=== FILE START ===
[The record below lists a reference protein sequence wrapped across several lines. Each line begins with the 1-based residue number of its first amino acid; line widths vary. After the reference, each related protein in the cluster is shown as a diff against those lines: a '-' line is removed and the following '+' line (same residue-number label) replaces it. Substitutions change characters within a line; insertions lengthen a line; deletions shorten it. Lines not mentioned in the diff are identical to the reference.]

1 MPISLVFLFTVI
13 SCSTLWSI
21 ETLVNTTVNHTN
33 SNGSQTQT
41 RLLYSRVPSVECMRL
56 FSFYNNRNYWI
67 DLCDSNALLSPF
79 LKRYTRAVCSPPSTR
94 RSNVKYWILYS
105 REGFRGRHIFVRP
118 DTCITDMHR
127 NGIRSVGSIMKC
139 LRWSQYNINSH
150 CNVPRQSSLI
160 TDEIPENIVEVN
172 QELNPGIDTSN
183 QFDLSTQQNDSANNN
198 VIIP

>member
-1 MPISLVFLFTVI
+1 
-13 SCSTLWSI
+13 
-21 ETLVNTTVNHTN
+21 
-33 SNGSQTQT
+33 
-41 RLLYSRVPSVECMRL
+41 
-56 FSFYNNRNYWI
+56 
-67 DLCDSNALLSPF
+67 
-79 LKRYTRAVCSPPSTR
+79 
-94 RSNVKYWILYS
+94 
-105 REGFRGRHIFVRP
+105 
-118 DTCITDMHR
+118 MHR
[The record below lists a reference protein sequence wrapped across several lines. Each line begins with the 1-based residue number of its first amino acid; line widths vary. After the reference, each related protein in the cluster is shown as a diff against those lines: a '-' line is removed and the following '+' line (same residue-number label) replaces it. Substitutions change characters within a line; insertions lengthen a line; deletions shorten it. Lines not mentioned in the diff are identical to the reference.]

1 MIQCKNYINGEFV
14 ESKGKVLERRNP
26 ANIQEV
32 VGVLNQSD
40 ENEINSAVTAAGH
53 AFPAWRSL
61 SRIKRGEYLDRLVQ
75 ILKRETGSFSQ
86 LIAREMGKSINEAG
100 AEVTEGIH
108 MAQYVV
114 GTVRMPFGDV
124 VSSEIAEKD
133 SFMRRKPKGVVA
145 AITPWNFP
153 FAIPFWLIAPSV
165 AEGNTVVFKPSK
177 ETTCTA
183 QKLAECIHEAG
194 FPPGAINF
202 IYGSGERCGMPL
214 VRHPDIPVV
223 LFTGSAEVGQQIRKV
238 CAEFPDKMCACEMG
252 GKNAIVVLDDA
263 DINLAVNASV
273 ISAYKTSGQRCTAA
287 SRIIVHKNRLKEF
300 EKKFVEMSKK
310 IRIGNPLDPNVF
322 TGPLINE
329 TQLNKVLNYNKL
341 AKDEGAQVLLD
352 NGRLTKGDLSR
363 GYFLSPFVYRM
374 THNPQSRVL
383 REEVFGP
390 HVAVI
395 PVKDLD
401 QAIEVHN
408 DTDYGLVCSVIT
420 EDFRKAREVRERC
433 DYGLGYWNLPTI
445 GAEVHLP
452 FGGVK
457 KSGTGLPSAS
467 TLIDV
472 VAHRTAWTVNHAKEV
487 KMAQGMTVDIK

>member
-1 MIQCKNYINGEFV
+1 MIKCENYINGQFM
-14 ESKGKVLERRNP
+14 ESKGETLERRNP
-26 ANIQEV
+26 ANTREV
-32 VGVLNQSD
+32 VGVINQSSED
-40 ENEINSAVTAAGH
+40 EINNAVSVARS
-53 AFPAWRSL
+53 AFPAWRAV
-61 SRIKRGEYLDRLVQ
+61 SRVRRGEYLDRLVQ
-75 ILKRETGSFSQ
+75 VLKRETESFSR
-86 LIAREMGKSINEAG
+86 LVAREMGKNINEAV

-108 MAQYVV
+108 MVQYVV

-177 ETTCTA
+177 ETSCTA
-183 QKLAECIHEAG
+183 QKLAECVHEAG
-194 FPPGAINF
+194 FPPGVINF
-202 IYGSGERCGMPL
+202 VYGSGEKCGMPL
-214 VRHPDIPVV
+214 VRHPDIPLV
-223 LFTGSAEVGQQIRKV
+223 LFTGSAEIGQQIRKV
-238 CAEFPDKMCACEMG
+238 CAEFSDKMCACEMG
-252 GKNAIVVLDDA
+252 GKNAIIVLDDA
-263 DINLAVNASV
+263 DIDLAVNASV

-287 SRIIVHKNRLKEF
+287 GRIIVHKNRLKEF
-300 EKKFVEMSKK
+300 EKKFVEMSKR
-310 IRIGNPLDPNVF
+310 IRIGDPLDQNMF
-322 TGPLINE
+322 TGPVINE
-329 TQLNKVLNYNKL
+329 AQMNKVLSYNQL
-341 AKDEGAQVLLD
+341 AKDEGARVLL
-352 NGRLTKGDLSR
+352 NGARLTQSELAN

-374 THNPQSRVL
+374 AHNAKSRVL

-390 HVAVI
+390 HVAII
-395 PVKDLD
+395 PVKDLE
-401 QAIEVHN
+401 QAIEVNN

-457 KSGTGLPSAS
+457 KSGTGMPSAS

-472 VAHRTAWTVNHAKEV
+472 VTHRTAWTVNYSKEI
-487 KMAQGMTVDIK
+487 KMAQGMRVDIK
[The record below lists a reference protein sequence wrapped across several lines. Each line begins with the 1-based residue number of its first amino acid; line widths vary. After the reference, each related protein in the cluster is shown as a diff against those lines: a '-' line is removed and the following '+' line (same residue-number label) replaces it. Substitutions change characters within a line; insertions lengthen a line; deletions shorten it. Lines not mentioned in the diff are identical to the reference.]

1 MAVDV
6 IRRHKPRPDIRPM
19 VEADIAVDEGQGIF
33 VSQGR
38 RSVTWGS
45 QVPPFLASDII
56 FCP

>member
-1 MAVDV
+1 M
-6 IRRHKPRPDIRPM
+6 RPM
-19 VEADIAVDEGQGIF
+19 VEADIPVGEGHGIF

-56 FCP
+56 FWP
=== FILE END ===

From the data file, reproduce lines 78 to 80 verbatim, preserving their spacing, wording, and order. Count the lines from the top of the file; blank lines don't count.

363 GYFLSPFVYRM
374 THNPQSRVL
383 REEVFGP